• @ggw, I disagree. I think that the future lies in packages. What a photog could do for the client. I’ve lost two gigs because I couldn’t roll vid into the package. DP’s arent’ photogs. there will always be a need for stills, it’s just that clients want something else brought to the table.

      • @JMG, …photogs are not dps… The problem I see with most film work coming from photogs is the lack of narrative and good editing… I hire a photographer on my film shoots and add that to the package, but I don’t try and be something I’m not. The photographer that realizes his roll as a a director will hire a dp.

  3. I’ve heard this argument before and agree that it has potential but I think we went through the discussions where video narrative was the save all for journalism. In those same discussions, I never heard the point raised that if budgets are tight for a still shoot do we really expect budgets to be available for video shoots, which are exponentially more complex?

    One of the more innovate thoughts I have heard came from Lou Lesko – he foresees the wealth and array of documentaries being produced filling the place of the “please go ahead and die” beast that is reality TV.

  4. Thanks for posting this, Rob. Your Dan Winters series was great too.

    My sweetie told me about the radio broadcast yesterday as she was coming home from work. I went online and as delighted to find not only the radio piece, but the video and the written story.

    It’s great on two fronts–this is a part of a story I’ve been working on and it proves (again) that a journalist *team* can produce for print, radio and web (and even broadcast). In spite of the draw backs, we truly do have the tools to be cross-platform now.

    It’s great to see a radio station taking this on.

    T

  5. Why in the world are photographers allowing their images to be published on the NYT lens blog without compensation? That is mind boggling.

    • @David,

      That’s easy to answer. You could have NYT Lens Blog publish work, get thousands of built in eyes to see it, maybe link it to other people, share it on Facebook/Twitter, make comments and discuss. No money received, but no money spent.

      Or, you could take those same images, post it to one’s own blog or website, and then what? Do a mass e-mail campaign to promote it? Hope that one has enough Twitter/Facebook followers to see it?

      I suppose it would be different if NYT Lens or Time were assigning stories that cost a photographer money to produce and shoot, then telling them to take a hike when it comes time to collect a check. But I believe they (the blogs) are simply helping to shed light on work they like.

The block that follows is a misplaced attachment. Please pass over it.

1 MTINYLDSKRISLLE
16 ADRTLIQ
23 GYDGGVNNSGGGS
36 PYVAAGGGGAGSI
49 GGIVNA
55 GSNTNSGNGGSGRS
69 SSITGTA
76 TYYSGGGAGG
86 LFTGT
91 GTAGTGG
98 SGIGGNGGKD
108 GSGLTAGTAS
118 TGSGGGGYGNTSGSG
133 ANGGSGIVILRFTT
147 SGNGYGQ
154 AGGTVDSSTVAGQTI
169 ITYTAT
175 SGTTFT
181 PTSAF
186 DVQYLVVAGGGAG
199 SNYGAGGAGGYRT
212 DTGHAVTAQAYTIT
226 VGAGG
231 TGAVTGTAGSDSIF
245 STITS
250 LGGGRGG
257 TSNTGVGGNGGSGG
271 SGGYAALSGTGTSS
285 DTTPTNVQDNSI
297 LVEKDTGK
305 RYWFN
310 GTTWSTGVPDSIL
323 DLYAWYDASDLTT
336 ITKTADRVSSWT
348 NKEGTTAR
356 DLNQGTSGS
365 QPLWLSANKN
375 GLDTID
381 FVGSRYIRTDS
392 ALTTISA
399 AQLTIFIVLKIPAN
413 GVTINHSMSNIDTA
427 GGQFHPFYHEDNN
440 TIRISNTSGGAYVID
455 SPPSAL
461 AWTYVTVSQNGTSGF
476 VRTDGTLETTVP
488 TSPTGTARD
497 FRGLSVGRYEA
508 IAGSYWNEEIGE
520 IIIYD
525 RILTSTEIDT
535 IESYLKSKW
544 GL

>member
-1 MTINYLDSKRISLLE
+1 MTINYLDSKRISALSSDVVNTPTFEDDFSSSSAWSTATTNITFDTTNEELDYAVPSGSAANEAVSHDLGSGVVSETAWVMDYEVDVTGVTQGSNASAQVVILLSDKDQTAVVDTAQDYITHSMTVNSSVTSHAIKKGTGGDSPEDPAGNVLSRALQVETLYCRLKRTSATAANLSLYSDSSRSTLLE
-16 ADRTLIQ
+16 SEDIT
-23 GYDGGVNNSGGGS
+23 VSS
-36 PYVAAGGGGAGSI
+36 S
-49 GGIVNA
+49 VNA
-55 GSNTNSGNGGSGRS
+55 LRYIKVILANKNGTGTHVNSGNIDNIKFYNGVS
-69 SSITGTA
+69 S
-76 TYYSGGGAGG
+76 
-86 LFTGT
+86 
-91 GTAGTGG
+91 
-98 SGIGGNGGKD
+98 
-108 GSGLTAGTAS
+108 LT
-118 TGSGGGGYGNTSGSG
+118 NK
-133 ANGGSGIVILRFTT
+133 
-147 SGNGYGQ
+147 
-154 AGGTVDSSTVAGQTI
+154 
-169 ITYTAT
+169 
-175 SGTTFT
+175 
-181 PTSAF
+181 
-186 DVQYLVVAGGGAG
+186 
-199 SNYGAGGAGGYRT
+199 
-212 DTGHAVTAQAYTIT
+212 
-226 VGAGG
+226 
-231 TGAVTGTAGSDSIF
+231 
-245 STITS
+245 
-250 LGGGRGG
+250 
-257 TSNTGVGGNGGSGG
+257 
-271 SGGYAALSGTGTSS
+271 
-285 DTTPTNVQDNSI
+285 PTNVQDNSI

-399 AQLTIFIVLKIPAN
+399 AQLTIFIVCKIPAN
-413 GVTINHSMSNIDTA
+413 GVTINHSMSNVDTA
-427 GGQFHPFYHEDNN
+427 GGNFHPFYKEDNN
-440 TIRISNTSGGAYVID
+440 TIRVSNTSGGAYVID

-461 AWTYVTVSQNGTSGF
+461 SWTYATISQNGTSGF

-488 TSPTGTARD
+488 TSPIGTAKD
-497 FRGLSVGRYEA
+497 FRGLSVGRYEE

• @Terence Patrick,

        IF that is the case, then why does NYT need to have ads on that blog? Why can’t they just be paid in the “exposure” of people coming to see the photos on their site? If they’re not paying the photographers, why are they collecting ad revenue?

        Oh, right, it’s because they have a business to run. Well ain’t that somethin’.

        • @David, it’s a photoblog. No one asks those photogs to be on it. I’m cool with not getting paid to submit and hopefully appearing on the Lens blog.

            • @David, Not really. I mean, look. If you you post up something there it’s cool. NYT isn’t going to break down your door to hire you. You weren’t assigned anything, right? So if you get a good photo out into the world, how’s that harming anyone’s biz? Could it help you GET a paid job? Sure. The people you need to train your guns on are the thieves that mine Flickr/FB etc… to try to get over. Someone posting on a photoblog put up by a prestigious organization is harmless to your business.

              • @JMG, i would have to say, this paid gig you speak of, most likely it will be somewhat of a digital version, and possibly only for the web. if that’s the case, what exactly is your argument when it comes time to discuss fees. you’ve already set a precedent that free is ok for the web!

                • @robert gallagher, there would be no argument. Posting something on a photoblog is an introduction to your work. that’s all. If you’re a pro, and someone likes your work after seeing that photo and then others on your site, they will pay you. If they don’t, say no. They weren’t worth the effort anyway.
                  I guess it’s a matter of perspective. I see just one more small way to promote your work, you see it as giving it away for free.
                  NYT isn’t assigning you a shot for the blog. they’re giving you the chance to show your work.

                  • @JMG, and if you think it doesn’t work, check out the last issue of PDN where a photog got a Converse campaign based on work from his Flickr page.
                    Flickr made Rebekka Guðleifsdóttir who went from being a flickr shooter to an account with Toyota.

                • @robert gallagher, and if you think it doesn’t work, check out the last issue of PDN where a photog got a Converse campaign based on work from his Flickr page.
                  Flickr made Rebekka Guðleifsdóttir who went from being a flickr shooter to an account with Toyota.

      • @Terence Patrick, “No money received, but no money spent”
        apart from what it cost you to make the pictures in the first place.
        I’m as guilty as the next guy for occasionally giving away images although in my case its usually for an existing paying client as a gesture of goodwill. Truthfully, I’m sure I would give images to Lensblog but they are exploiting the fact that we perceive it as a shop window. We have allowed ourselves to become pushovers and as such are treated with very little respect. I bet their web company got paid for creating the blog site and I’m sure the vending machine company doesn’t put its machines in the NYT building for free so they can use it as a shop window.